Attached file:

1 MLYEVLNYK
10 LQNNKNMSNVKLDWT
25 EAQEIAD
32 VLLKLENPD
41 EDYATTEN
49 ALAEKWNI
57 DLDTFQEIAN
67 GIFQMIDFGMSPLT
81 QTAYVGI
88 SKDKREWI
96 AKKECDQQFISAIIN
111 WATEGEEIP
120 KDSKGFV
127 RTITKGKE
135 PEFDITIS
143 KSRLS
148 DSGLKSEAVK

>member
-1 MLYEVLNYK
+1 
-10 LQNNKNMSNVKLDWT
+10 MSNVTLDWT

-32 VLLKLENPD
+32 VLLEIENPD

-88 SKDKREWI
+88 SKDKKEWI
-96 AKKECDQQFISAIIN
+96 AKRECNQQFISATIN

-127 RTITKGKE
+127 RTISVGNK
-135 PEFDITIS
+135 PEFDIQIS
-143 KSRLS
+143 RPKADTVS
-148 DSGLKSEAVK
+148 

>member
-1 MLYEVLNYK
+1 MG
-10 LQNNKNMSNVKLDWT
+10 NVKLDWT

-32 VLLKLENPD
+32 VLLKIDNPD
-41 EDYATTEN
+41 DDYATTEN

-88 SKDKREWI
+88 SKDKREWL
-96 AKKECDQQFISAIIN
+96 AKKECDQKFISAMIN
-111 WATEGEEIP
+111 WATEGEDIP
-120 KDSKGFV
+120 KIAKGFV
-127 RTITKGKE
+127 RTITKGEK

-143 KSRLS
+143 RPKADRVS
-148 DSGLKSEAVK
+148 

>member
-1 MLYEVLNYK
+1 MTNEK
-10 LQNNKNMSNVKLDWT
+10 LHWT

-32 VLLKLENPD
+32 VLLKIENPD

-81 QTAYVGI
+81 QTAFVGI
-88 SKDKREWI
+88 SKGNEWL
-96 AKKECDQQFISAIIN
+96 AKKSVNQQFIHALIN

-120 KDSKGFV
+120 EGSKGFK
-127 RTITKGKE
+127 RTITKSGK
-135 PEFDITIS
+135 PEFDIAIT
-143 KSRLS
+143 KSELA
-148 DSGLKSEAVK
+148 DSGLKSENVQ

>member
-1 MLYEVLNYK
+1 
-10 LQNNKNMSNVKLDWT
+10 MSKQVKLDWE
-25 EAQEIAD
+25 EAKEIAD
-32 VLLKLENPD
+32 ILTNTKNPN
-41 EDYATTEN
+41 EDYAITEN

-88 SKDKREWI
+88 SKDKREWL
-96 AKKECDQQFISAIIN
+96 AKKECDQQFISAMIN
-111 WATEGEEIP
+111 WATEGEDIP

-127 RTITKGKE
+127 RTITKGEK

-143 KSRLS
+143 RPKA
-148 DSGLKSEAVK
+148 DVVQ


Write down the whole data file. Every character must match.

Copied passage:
1 MLYEVLNYK
10 LQNNKNMSNVKLDWT
25 EAQEIAD
32 VLLKLENPD
41 EDYATTEN
49 ALAEKWNI
57 DLDTFQEIAN
67 GIFQMIDFGMSPLT
81 QTAYVGI
88 SKDKREWI
96 AKKECDQQFISAIIN
111 WATEGEEIP
120 KDSKGFV
127 RTITKGKE
135 PEFDITIS
143 KSRLS
148 DSGLKSEAVK

>member
-1 MLYEVLNYK
+1 
-10 LQNNKNMSNVKLDWT
+10 MSNVTLDWT

-32 VLLKLENPD
+32 VLLEIENPD

-88 SKDKREWI
+88 SKDKKEWI
-96 AKKECDQQFISAIIN
+96 AKRECNQQFISATIN

-127 RTITKGKE
+127 RTISVGNK
-135 PEFDITIS
+135 PEFDIQIS
-143 KSRLS
+143 RPKADTVS
-148 DSGLKSEAVK
+148 

>member
-1 MLYEVLNYK
+1 MG
-10 LQNNKNMSNVKLDWT
+10 NVKLDWT

-32 VLLKLENPD
+32 VLLKIDNPD
-41 EDYATTEN
+41 DDYATTEN

-88 SKDKREWI
+88 SKDKREWL
-96 AKKECDQQFISAIIN
+96 AKKECDQKFISAMIN
-111 WATEGEEIP
+111 WATEGEDIP
-120 KDSKGFV
+120 KIAKGFV
-127 RTITKGKE
+127 RTITKGEK

-143 KSRLS
+143 RPKADRVS
-148 DSGLKSEAVK
+148 

>member
-1 MLYEVLNYK
+1 MTNEK
-10 LQNNKNMSNVKLDWT
+10 LHWT

-32 VLLKLENPD
+32 VLLKIENPD

-81 QTAYVGI
+81 QTAFVGI
-88 SKDKREWI
+88 SKGNEWL
-96 AKKECDQQFISAIIN
+96 AKKSVNQQFIHALIN

-120 KDSKGFV
+120 EGSKGFK
-127 RTITKGKE
+127 RTITKSGK
-135 PEFDITIS
+135 PEFDIAIT
-143 KSRLS
+143 KSELA
-148 DSGLKSEAVK
+148 DSGLKSENVQ

>member
-1 MLYEVLNYK
+1 
-10 LQNNKNMSNVKLDWT
+10 MSKQVKLDWE
-25 EAQEIAD
+25 EAKEIAD
-32 VLLKLENPD
+32 ILTNTKNPN
-41 EDYATTEN
+41 EDYAITEN

-88 SKDKREWI
+88 SKDKREWL
-96 AKKECDQQFISAIIN
+96 AKKECDQQFISAMIN
-111 WATEGEEIP
+111 WATEGEDIP

-127 RTITKGKE
+127 RTITKGEK

-143 KSRLS
+143 RPKA
-148 DSGLKSEAVK
+148 DVVQ